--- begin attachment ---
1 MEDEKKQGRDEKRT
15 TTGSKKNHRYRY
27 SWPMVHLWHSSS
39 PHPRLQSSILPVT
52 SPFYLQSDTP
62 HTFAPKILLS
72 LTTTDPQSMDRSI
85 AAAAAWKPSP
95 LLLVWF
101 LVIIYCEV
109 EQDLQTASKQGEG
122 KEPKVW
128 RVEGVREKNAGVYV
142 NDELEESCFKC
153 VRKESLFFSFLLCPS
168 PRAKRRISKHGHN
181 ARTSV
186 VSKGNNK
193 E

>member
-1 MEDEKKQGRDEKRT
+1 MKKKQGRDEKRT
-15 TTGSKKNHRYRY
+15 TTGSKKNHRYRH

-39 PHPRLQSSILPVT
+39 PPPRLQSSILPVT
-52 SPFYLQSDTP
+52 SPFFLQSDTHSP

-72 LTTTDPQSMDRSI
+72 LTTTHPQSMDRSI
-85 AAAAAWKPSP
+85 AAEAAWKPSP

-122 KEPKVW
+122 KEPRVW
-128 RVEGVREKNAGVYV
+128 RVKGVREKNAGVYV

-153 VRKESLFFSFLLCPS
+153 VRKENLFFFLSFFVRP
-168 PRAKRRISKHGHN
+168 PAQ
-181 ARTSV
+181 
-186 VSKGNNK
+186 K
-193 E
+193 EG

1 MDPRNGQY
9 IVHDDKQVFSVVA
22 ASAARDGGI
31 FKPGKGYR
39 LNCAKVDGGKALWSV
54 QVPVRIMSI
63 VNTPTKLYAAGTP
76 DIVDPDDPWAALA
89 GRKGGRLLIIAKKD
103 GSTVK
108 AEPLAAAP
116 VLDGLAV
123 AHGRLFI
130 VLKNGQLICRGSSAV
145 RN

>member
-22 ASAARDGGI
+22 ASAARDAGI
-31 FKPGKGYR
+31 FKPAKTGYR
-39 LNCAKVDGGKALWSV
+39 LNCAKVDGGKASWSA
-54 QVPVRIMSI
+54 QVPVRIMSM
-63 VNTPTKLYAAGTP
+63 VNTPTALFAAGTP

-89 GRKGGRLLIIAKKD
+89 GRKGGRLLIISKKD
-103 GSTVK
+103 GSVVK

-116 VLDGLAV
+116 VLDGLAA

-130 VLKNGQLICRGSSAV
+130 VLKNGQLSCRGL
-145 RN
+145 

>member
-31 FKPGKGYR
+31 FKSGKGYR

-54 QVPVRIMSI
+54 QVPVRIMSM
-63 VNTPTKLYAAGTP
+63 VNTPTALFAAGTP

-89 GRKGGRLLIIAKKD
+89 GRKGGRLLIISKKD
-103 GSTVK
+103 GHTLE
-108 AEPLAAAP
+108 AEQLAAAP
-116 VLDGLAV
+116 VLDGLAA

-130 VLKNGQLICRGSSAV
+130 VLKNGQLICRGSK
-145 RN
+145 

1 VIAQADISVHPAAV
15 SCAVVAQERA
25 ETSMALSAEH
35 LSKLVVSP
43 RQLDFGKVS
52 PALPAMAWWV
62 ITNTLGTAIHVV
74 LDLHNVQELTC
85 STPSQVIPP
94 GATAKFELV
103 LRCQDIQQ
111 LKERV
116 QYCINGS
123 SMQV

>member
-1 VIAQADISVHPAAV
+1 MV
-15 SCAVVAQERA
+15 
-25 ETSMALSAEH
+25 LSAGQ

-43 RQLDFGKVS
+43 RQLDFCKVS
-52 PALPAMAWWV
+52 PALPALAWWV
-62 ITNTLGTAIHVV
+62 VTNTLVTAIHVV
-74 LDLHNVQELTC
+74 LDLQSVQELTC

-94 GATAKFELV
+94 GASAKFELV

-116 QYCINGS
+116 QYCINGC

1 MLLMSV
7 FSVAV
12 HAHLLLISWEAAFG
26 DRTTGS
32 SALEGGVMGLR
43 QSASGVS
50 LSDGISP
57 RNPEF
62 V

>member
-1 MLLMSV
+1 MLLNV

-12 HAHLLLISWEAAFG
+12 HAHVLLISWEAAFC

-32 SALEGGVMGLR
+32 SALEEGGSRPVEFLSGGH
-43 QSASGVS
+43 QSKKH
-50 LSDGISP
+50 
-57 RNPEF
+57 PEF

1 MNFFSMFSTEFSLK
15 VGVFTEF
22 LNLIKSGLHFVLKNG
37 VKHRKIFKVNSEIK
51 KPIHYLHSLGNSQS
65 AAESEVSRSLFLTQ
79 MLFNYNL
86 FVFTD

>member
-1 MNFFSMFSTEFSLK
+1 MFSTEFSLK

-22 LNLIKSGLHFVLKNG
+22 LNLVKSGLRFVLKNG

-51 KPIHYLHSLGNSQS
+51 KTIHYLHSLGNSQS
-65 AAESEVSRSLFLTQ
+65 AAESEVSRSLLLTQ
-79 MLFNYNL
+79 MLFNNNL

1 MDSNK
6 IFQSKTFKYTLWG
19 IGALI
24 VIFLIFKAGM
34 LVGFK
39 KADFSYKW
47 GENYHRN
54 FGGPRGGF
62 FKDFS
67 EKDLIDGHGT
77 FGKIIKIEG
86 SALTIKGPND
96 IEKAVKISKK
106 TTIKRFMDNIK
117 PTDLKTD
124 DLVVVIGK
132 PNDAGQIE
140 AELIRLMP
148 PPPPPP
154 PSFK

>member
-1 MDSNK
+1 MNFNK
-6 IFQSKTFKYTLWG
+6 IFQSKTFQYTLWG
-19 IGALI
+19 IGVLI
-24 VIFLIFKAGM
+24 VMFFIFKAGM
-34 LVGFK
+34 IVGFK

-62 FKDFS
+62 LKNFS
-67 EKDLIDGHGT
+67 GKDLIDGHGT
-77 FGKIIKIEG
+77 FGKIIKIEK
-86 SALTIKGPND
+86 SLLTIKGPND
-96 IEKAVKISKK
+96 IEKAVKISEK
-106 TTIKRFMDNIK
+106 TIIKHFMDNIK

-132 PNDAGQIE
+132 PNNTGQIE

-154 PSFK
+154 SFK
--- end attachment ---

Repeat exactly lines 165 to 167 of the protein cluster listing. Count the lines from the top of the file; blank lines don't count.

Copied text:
>member
-1 MNFFSMFSTEFSLK
+1 MFSTEFSLK